THIS Barbados Snake is no cause for panic!
Please publish this brief bit of info and accompanying photo because slowly but surely a snake paranoia is rearing it’s ugly head in Barbados yet again. Ever since the Grazettes ‘snake sighting calls’ have increased in frequency to Mr. Ian Gibbs (an expert in INSECTS NOT SNAKES) Head of the Entomology Department of the Ministry of Agriculture – which is unfair to him and a waste of his valuable time; with Veterinary Services, the Royal Barbados Police Force and Fire Service likely to be subject to the same waste of their valuable time by ‘snake sighting‘ callers.
The Caribbean Herpetological Society (CHS) will take your calls at 228-0227 – and has a video of this harmless local snake (Scientific name: Mastigodryas bruesi) on YouTube (type ‘Barbados Snake‘) seen in the accompanying photo – which may further help members of the public to identify this most sighted LOCAL snake that is NOT dangerous to anything except a lizard or a mouse.
We are primarily concerned with the two illegal species that were smuggled into Barbados such as Boa constrictors and Burmese Pythons (of which the latter is on Time Magazine’s 10 most dangerous Invasive species list for 2010). So please do not call us because you see an unusual lizard and expect us to race to your rescue, we actually have normal lives and are only VOLUNTEERING to help the authorities in Barbados to deal with potential serious risks to human beings, not cater to anyone’s paranoid fears of what are in fact only harmless reptiles.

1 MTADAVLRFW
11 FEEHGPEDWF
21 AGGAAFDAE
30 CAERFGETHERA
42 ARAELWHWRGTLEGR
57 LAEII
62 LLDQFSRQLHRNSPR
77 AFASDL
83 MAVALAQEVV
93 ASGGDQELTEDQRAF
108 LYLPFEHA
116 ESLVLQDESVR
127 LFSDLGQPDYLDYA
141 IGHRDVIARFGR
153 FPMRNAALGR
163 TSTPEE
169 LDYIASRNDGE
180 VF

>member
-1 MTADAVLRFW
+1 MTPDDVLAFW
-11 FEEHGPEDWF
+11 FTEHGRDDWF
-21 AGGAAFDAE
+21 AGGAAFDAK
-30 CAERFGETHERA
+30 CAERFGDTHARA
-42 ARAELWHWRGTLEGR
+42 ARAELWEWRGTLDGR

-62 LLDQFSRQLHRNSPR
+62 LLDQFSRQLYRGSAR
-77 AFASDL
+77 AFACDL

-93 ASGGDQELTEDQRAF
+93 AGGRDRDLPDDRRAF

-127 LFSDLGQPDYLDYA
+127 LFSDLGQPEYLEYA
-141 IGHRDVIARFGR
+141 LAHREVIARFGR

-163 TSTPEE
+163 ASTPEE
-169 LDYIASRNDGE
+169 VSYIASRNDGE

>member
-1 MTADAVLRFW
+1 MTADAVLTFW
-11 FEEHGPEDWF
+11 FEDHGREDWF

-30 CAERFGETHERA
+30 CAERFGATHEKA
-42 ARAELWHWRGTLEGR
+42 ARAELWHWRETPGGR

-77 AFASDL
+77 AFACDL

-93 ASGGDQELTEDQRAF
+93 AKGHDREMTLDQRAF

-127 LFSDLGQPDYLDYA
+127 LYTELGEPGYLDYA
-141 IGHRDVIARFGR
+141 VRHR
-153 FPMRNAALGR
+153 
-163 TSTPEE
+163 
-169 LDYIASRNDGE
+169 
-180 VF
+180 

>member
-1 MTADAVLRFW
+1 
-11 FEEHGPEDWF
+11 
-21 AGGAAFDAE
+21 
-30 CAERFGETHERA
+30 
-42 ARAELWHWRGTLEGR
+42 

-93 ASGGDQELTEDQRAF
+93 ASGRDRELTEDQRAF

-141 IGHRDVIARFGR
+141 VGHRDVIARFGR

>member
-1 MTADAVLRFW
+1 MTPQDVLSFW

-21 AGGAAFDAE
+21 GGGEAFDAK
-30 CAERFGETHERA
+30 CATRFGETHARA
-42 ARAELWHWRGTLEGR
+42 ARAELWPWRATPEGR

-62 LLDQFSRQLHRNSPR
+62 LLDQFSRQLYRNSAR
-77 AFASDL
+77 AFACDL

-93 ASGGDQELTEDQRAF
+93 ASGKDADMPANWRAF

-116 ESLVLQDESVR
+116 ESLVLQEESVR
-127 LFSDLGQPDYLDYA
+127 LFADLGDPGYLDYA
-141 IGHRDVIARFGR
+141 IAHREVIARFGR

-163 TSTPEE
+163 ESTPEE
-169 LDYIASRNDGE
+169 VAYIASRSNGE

Inspector Wayne Norville (more mobile than the CHS) of the RSPCA will often try to help members of the public – but as far as BOTH of us are concerned, please DO NOT CALL unless you actually have visible contact with ANY OTHER snake besides the local Mastigodryas bruesi, a call to search an area where you think/actually saw something hours or days ago has always proven to be a complete waste of our time – like looking for the proverbial ‘needle in a haystack‘, but every time the caller has been on a phone and has maintained visual contact with the snake until we arrive – we HAVE been able to capture with a 100% success rate.
On a final note, I would like to inform the public that several small and harmless species of snakes WERE legally (not illegally) imported into Barbados prior to 1993 such as Ribbon Snakes, Garter Snakes, Corn Snakes, Milk Snakes and Royal Pythons (a dwarf species), and are still in private hands 17 years later – and NONE of them has ever caused any harm to our environment or citizenry…
Yet every Barbadian has heard of someone who was severely bitten or lost livestock to dogs, your personal BIAS lends you to say ‘Ban all snakes!’ for where is your empirical evidence to justify your unwarranted hostility to the harmless species? Just because you don’t like the way they look? Educate yourselves people, both evolutionists and creationists agree that snakes were on the Earth before human beings and if you learn of their ecological niche in the natural order you would realize that they have a right to continue to share this planet with us.
Damon Gerard Corrie
Herpetoculturalists of 20 years &
Founder/President of the Caribbean Herpetological Society